F-35 Tracking Online As It Flies A Mission Over Poland Near Ukrainian Border

F-35 tracking East Europe
A U.S. Air Force F-35A Lightning II assigned to 34th Fighter Squadron, Hill Air Force Base, Utah, takes off at Spangdahlem Air Base, Germany, Feb. 24, 2022. (U.S. Air Force photo by Staff Sgt. Melody W. Howley). In the boxes two screenshots from ADSBExchange.com.

An F-35A flew a mission over Eastern Europe and could be tracked online. But don’t freak out about OPSEC: it was almost certainly done on purpose.

In the morning on Sunday Feb. 27, 2022, at least one F-35 from Spangdahlem Air Base, Germany, flew a mission over southeastern Poland, not far from Ukraine. How do we know? Quite simple, because the 5th generation aircraft could be tracked online on ADSBExchange.com, one of the websites currently used to track flights.

At the moment, the only F-35s known to operate from Spangdahlem are the U.S. Lightning II belonging to the 34th Fighter Squadron, from Hill Air Force Base, Utah. had arrived at Spangdahlem Air Base on Feb. 16, 2022 to bolster NATO’s eastern flank. Overall, 12 F-35s from the 388th FW and 419th FW, that collectively are the USAF’s first combat coded unit flying the Lightning II, deployed to Europe. Six have been forward deployed to Estonia’s Amari Air Base, Lithuania’s Siauliai Air Base, and Romania’s Fetesti Air Base (two F-35s for each of these forward operating locations) and six have remained at Spangdahlem AB. One of those still operating from Germany, carried out the mission to Eastern Europe that could be tracked online.

F-35 Poland
The track of the F-35A on Feb. 27, 2022. (Image credit: ADSBExchange.com)

The track of the F-35 shows that the aircraft operated close to the border with Ukraine, possibly pointing its ESM (Electronic Support Measure) sensors at the Russian forces in Ukraine or Belarus, or simply flying an armed patrol as many of the other NATO aircraft are doing these days.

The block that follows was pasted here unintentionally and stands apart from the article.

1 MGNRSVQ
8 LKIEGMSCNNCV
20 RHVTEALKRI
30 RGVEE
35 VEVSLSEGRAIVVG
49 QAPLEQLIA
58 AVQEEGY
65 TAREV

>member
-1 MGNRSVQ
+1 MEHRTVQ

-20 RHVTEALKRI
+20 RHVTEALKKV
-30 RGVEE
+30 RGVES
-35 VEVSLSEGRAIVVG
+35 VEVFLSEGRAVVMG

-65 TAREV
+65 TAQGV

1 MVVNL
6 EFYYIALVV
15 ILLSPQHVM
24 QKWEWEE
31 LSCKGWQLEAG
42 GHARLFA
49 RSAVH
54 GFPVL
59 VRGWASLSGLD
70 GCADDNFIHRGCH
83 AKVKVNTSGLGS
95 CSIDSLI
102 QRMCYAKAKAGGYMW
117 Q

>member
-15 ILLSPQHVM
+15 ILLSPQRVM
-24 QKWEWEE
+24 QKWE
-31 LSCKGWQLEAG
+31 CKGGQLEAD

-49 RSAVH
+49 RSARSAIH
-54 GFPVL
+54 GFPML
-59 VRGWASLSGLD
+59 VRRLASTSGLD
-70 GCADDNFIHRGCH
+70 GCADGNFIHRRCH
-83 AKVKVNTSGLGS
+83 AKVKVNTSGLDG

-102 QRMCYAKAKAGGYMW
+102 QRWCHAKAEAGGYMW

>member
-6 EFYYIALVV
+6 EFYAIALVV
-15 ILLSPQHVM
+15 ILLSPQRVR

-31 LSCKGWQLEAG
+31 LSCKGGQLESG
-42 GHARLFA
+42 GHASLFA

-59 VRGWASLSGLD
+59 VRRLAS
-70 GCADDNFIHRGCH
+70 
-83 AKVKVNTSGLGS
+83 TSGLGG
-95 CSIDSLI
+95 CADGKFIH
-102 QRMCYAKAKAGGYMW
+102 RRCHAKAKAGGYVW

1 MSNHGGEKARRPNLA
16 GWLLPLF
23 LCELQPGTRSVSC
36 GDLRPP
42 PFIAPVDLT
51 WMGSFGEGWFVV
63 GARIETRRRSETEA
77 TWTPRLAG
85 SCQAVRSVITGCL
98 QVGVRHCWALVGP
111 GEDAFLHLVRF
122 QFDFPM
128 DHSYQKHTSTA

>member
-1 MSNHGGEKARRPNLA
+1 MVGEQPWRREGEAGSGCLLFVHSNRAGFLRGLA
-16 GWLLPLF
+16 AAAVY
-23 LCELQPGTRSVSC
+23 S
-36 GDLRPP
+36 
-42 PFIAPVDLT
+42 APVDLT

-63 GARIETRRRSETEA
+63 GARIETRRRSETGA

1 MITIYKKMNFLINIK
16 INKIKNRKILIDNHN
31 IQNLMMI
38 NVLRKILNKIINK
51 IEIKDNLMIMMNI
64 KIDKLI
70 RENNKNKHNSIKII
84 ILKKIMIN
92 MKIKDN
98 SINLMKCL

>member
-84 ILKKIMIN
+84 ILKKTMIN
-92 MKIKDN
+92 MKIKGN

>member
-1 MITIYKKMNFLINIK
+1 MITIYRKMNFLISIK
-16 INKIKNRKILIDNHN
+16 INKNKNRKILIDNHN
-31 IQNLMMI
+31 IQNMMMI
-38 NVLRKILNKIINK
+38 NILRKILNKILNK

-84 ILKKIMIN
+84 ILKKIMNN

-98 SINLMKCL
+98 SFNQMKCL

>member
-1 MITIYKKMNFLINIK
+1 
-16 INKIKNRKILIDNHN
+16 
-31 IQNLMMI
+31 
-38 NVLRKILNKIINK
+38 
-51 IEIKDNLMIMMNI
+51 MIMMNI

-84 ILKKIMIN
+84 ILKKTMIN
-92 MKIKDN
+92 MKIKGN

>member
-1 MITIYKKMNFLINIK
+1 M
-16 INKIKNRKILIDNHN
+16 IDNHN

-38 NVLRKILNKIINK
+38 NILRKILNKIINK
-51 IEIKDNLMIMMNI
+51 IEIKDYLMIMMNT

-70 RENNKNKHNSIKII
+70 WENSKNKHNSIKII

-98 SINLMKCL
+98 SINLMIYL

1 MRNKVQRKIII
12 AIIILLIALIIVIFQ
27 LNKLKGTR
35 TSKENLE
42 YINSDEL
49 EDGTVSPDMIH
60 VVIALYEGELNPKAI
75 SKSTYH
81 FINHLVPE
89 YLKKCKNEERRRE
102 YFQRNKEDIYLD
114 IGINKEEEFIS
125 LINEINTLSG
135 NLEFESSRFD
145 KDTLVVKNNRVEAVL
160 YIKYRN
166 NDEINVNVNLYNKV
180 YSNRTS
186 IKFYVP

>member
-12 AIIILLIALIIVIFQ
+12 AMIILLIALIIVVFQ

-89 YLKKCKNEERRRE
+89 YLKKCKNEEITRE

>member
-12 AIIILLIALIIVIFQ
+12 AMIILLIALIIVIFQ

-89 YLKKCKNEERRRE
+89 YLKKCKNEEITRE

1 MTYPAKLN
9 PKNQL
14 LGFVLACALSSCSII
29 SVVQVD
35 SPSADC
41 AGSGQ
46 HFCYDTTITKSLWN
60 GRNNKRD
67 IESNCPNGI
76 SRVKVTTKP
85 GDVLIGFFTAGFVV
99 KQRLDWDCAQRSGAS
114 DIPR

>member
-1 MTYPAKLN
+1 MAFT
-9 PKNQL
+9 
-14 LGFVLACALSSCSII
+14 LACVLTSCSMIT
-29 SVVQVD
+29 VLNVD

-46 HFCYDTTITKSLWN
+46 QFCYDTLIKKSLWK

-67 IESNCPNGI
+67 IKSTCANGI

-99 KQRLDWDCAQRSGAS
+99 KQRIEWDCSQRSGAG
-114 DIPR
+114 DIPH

A look at the track of the F-35 flying not far from the Ukrainian border (ADSBExchange.com)

Even more interesting is actually the fact that the aircraft could be tracked online. F-35s can be spotted on flight tracking websites and apps every now and then, and we have covered some interesting appearances in the past (like the one over Israel), but this was the first time an F-35 was tracking online over Eastern Europe since Russia has invaded Ukraine.

As mentioned many times, military aircraft involved in operational missions turn off their transponders/switch to encrypted transmissions but, at times, they keep it on, as we have observed during the recent Special Operation to evacuate the US Embassy in Ukraine. After studying this topic for years, it seems clear that the reason for using the transponders turned on during some of these missions is simple: a show of presence.

There are many examples when we observed military aircraft tracking online during real missions: strategic ISR assets in sensitive regions like the Black Sea and the Baltic Sea; aircraft deploying to the Middle East following the US Embassy attack in Baghdad; B-52 bombers flying deterrence missions, and many more.

You can find more information about the ADS-B system and its relationship with military aviation in this previous article. The following thread is also interesting, since it covers most of the “stereotypes” and paranoia surrounding OSINT (Open Sources Intelligence) and flight tracking:

Two years later the situation has not changed.

If we can observe multiple NATO aircraft tracking online these days it’s just because they want you (and especially Russia, in this case) to know that there are plenty of aircraft collecting intelligence and providing air superiority and defense of the alliance’s airspace. In fact, don’t forget that:

  • pilots are aware that they are visible on flight tracking websites
  • if ADS-B is turned on, it means that it is done on purpose or at least consciously
  • pilots are aware their radio comms can be heard if not encrypted
  • the number of aircraft involved in the current build-up in response to the Russian invasion is based on NATO and various air forces’ press releases

In other words, if you know it, it’s because they want you to know.

About David Cenciotti
David Cenciotti is a journalist based in Rome, Italy. He is the Founder and Editor of “The Aviationist”, one of the world’s most famous and read military aviation blogs. Since 1996, he has written for major worldwide magazines, including Air Forces Monthly, Combat Aircraft, and many others, covering aviation, defense, war, industry, intelligence, crime and cyberwar. He has reported from the U.S., Europe, Australia and Syria, and flown several combat planes with different air forces. He is a former 2nd Lt. of the Italian Air Force, a private pilot and a graduate in Computer Engineering. He has written five books and contributed to many more ones.